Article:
Daily Archives: May 26, 2013

Beyond the Shadow of War: The Living Memorial Sculpture Garden

This is a piece I wrote which was first published on The Piker Press in 2005. I thought it would be nice to share it with my blog readers on this Memorial Day weekend. All photos in this post are clickable to enjoy a larger view.



Situated in the high desert of Northern California, in the shade of Mt. Shasta, there lies a sculpture garden dedicated to all veterans. The USDA Forest Service offered this land for the creation of a memorial. Bronze artist Dennis Smith served his country as a Marine and brings to life a personal and intimate portrayal of our history. His philosophy of art (“…to uplift, edify and educate”) is apparent throughout the garden and labyrinth.

On a perfect late spring day, my husband Kip and I drive away from Redding, north on highway 5. We exit in Central Weed and head north on highway 97 toward the stark beauty of the high desert. To our southeast, Mt. Shasta rises into a clear blue sky, her snow covered peaks shining in the sun. We find the Living Memorial Sculpture Garden one mile north of County Road A-12, in the heart of Siskiyou County and are greeted at the entrance by The Peaceful Warrior sculpture. With one bronzed arm raised to the towering pines, the figure appears triumphant. As our car enters the parking area, my eyes are drawn to the Hot LZ Memorial Wall, which on this day (only a week after Memorial Day), it is covered with the red, white and blue of small American flags and the rich colors of dozens of bouquets of wildflowers. Names of veterans, living and dead, are etched in the wall’s granite surface. Glinting in the sun atop the wall are two bronzed sculptures of helicopters. Mt. Shasta’s snow covered slopes soar behind them and I can imagine the helicopters, blades whirring, lifting into the Spring sky.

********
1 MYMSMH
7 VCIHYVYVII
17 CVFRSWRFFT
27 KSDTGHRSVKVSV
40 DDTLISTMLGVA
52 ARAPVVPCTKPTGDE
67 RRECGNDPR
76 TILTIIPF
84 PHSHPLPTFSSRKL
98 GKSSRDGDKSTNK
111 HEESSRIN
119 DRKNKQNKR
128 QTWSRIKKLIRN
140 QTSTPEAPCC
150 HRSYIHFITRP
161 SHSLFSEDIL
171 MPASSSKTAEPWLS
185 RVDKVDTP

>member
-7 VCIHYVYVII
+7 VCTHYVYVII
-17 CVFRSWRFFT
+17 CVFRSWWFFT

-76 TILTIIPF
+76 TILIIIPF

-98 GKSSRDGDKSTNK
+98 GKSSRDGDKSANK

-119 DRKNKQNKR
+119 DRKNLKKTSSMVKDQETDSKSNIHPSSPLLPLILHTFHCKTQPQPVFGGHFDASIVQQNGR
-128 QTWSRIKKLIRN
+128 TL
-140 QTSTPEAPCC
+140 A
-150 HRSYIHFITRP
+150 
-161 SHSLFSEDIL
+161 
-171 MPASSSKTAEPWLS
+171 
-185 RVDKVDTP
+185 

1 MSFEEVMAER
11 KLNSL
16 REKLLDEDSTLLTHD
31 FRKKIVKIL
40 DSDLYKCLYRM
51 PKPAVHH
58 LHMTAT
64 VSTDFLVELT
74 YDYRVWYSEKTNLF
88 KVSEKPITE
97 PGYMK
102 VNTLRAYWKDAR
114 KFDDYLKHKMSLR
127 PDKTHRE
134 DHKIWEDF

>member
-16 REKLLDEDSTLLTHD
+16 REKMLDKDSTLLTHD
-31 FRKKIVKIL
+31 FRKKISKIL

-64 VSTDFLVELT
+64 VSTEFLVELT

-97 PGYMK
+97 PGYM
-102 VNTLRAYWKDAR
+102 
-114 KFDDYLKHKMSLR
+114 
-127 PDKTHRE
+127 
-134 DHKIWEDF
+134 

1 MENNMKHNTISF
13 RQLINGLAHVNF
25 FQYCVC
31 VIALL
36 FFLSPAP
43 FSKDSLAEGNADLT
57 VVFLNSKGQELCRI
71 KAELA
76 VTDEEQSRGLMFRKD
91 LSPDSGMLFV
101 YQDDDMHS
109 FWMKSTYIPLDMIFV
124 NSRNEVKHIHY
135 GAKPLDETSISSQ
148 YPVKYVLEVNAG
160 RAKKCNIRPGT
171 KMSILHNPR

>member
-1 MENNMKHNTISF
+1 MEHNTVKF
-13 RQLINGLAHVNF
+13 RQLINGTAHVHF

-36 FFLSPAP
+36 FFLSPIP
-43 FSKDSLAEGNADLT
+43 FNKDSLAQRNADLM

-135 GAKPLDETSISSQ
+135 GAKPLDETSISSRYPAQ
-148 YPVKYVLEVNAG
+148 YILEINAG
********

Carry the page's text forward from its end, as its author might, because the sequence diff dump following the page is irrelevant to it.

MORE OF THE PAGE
MtShast&FlagWe drive away from the parking area and down a dusty road where junipers and pines blow in a gentle breeze. Purple Penstemons, Northern Buckwheat and Hawks Beard are just a few of the dozens of species of wildflower which cover the ground. Dennis Smith’s sculptures catch the sun’s rays, throwing light toward the rocky outcroppings on the northern end of the park.

Kip and I climb out of the car. The breeze blows away the heat of the sun and wild thyme and sage flavors the air. We walk out to the POW-MIA sculpture. A soldier lies in a cage, ankles bound, hands curled limply at his side. People have placed wreaths, bracelets, flags and notes in front of him. An American flag, sun bleached and tattered, flutters. My throat tightens and tears blur my vision. The silence here is broken only by the occasional rumble of a truck making its way along highway 97; and the sweet trill of a single bird.

TheWhyGroupKip and I take our time wandering among the sculptures. We wait for awhile at the site of The Flute Player, symbolic of peace and tranquility. It is said when the wind blows just right, the sound of a flute comes forth. But not today.

We walk out to The Nurses memorial. An injured soldier rests on a stretcher carried by two men; a nurse, hand outstretched as if giving a blessing, leans over him. Someone has tucked a tiny bouquet of blood red Desert Paintbrush inside the injured man’s hand. I imagine the thump-thump of a helicopter’s rotors, the thud of distant bombs, and the soothing voice of a nurse in the chaos. I imagine a soldier in pain who looks into the eyes of another and is comforted.

Kip and I move on. We feel the despair at the Korean War Veteran Monument; and hope as we gaze at the outstretched arms of the central figure in The Why Group.

ForPapa01The minutes tick by. I am filled with a peace that is hard to define. This site is dedicated to war veterans and one might think the violence of war would find a place among the monuments. But Dennis Smith, who believes that “through art we have the means to peacefully consider violence,” has created a remembrance that fills the observer with reverence and tranquility. On this day, Kip and I are alone among the bronze and dwarfed by a mountain. We stumble upon other tributes left where once only wildflowers grew. “To Papa,” says one; “To my brother,” says another. Crude bunches of flowers, small flags, piles of rock nest in the desert grasses, almost hidden; and their presence touches us, makes us feel this place is special.